Just days away from the midterm election, President Donald Trump has tried to capitalize on a caravan of Central American migrants headed for the southern U.S. border, stoking fear, attempting to convince voters his administration, his Republican party, will keep them out. That includes sending as many as 15,000 troops to the border. 

"We've already dispatched for the border the United States military, and they will do the job," Trump said.

"We certainly can't allow thousands of people to break our immigration laws without obeying our laws," said Rep. Dan Donovan, whose district covers parts of Staten Island and Brooklyn. "I think the president's right to send troops down there to protect our border."

The issue became a divisive one in the race for Congress on Staten Island and south Brooklyn, where Republican Dan Donovan is facing a fierce challenge from Democrat Max Rose. Rose took to national airwaves on Thursday. 

"We have to fund our borders. That's what's most important here, not something temporary," Rose said. "This is a political stunt through and through, and it's just to grab people's attention prior to an election."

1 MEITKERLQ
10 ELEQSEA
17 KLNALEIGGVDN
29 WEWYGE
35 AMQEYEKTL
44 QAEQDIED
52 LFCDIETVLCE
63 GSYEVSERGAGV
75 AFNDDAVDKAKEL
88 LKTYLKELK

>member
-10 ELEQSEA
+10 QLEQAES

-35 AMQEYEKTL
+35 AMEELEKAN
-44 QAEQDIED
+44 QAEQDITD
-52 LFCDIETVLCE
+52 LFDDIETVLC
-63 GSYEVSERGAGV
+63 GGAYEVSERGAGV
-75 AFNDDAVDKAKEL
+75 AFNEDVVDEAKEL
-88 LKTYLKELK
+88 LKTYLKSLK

"I don't think my opponent has any idea on how to protect our borders, and I don't think taking into account what Max Rose says is something the president ought to be doing," Donovan said.

But key to Rose's campaign is his military record. Rose was an Army captain who served in Afghanistan. 

Donovan appeared to downplay that experience Thursday afternoon. 

"He was one of tens of thousands of people who served, but there are experts who know how to protect our southern border who have a lot more experience and a lot more knowledge than Max Rose does," Donovan said.

"Now he is saying that not only do I not know how to keep us safe here at home, but the thousands of soldiers who are going down to the border don't know what they are doing as well. And so if he wants to say this, God bless him, godspeed," Rose said.

Donovan has often been a candidate who praises law and order and the military. In fact, he was standing alongside law enforcement unions thursday afternoon. Perhaps, when it comes to his opponent, that position has changed.